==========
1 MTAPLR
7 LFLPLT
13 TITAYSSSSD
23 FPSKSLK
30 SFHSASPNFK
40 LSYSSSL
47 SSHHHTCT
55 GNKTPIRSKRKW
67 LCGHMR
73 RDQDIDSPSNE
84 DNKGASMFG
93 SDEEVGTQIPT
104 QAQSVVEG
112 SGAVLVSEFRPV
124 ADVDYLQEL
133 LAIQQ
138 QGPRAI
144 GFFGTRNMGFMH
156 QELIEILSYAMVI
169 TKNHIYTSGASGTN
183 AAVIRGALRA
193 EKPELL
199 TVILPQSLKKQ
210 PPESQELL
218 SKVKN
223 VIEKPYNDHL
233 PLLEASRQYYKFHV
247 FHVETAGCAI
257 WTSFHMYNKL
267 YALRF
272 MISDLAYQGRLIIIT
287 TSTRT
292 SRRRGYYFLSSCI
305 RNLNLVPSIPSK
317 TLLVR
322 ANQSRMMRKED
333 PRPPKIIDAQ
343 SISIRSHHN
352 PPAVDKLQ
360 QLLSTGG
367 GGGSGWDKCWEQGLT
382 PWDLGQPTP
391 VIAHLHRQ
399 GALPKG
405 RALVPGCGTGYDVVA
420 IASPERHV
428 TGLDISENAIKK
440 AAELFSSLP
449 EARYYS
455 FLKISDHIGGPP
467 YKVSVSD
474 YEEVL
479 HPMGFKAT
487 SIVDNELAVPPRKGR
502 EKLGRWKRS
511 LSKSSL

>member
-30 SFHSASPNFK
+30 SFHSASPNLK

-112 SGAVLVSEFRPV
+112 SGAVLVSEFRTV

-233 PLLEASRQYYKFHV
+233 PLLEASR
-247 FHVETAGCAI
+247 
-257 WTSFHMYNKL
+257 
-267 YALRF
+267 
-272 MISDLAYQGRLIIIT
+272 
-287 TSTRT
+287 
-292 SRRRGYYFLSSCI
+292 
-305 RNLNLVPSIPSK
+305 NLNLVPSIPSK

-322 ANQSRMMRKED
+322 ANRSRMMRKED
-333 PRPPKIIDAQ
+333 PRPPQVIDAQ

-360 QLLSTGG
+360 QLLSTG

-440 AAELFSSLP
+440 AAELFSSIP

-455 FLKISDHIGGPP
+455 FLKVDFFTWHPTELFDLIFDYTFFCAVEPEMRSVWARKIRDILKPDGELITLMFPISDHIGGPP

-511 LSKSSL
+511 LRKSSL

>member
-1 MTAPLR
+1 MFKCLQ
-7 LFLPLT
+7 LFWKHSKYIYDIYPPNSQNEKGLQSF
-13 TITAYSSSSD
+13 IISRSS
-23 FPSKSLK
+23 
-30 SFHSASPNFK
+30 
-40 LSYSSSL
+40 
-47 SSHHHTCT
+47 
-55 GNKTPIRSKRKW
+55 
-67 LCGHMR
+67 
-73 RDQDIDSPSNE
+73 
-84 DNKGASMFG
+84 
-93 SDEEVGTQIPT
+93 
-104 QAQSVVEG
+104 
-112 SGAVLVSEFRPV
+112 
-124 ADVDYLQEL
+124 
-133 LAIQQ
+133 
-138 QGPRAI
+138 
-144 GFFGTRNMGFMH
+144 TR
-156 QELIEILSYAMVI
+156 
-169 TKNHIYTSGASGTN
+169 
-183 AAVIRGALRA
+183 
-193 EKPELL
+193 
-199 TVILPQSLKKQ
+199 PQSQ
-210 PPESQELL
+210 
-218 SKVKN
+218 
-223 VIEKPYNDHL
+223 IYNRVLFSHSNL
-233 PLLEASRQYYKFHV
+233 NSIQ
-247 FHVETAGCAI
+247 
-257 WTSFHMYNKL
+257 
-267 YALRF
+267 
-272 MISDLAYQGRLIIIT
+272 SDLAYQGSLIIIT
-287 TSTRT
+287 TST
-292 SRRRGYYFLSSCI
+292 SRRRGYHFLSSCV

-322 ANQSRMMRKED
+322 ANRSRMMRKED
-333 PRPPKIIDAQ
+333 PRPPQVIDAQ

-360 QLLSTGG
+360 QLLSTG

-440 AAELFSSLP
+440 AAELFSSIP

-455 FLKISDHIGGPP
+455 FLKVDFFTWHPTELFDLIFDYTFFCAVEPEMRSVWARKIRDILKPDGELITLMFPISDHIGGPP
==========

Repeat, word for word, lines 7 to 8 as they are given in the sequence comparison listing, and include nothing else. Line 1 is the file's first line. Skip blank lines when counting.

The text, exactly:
47 SSHHHTCT
55 GNKTPIRSKRKW